3 Best Practices in Financial Consolidation Reporting
For large companies with multiple subsidiaries, the best way to convey accurate financial information to investors is through consolidated reporting. Combining the accounting data from all offshoots of a corporation is a
For large companies with multiple subsidiaries, the best way to convey accurate financial information to investors is through consolidated reporting. Combining the accounting data from all offshoots of a corporation is a major undertaking, and best practices should be followed to ensure a faithful representation of the health of the company.
Accounting Standards: Accountants should begin the consolidation process by reviewing the standards set by U.S. agencies and, if applicable, international agencies, to determine the necessary information to include in the reports. Upcoming International Financial Reporting Standards favor consolidated reporting, and the International Accounting Standards Board recently released additional guidelines for the practice.
Effective January 1, 2013, IASB will change the standard regarding whether a business can be consolidated by changing the definition of the term "control" under IFRS 10. According to the new standard, "an investor controls an investee when it is exposed, or has rights, to variable returns from its involvement with the investee and has the ability to affect those returns through its power over the investee. This principle applies to all investees, including structured entities."
Packaged Applications: Packaged, or "best-of-breed," applications are a popular tool for consolidating financial reports, according to business analysis provider Oracle. These types of applications can automatically aggregate monthly or quarterly results, and structure them in accordance with the rules, procedures and standards set by IASB and IFRS.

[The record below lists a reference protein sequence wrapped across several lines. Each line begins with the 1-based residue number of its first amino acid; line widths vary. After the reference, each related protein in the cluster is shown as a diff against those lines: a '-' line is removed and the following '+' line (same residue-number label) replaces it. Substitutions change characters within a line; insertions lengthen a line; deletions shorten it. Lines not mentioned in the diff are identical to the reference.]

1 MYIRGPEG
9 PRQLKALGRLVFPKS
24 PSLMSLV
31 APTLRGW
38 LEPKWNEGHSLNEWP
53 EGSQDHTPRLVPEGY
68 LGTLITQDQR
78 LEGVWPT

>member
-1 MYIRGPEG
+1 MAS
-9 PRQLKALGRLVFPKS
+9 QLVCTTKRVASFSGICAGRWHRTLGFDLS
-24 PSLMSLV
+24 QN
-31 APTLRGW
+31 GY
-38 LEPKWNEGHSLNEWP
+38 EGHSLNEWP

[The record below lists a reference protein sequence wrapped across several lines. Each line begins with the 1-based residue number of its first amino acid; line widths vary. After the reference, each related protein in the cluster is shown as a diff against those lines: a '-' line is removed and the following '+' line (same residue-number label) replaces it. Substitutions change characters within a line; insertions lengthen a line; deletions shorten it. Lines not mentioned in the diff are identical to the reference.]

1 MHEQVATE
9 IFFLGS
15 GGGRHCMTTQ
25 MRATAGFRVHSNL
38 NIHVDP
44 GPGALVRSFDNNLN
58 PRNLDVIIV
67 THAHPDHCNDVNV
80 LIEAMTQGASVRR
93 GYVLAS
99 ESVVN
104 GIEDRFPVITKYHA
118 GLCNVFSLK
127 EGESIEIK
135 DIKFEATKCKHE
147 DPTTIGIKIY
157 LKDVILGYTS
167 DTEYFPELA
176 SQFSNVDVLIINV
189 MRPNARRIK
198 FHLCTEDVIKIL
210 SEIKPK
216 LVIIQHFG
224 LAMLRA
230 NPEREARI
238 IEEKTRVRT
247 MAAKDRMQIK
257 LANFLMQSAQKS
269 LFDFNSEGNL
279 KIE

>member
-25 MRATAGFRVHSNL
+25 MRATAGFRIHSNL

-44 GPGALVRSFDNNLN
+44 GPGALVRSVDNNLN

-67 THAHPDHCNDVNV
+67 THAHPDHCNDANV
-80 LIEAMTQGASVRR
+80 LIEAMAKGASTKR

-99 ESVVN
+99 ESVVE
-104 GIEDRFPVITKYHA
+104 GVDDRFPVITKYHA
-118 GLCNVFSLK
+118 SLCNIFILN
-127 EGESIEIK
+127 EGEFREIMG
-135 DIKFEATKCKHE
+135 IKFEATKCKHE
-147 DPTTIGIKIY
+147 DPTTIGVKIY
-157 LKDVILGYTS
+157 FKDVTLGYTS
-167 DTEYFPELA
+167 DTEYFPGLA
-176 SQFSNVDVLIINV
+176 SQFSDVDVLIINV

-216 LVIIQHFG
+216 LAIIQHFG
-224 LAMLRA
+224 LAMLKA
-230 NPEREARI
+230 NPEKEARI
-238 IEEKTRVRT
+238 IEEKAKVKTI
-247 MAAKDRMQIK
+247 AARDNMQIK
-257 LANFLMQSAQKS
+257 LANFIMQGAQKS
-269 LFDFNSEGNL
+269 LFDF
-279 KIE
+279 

These solutions are also handy for data analysis, and allow managers to revise existing corporate structures and model new ones, as well as collect a variety of environmental and social metrics that are important for non-financial aspects of an investor report.
Inter-company Consideration: Special attention needs to be paid to inter-company sales, receivables and stockholdings in order to give the impression that the report details the holdings of a single company, according to the University of California-Berkeley. Under generally accepted accounting principles, companies must give special attention these types of internal transactions in consolidated reports.
The reason for the distinction is an exercise in logic: A company can't make money selling assets to itself, and therefore those sales should not be counted in year-end reports. Similarly, a company cannot report investments made in itself through inter-corporate stockholdings, or be in debt to itself, according to UC-Berkeley. To achieve the appearance of a single corporate entity, the university recommends "identifying the treatment accorded a particular item by each of the separate companies," and "identifying the amount that would appear in the financial statements with respect to that item if the consolidated entity were actually a single company."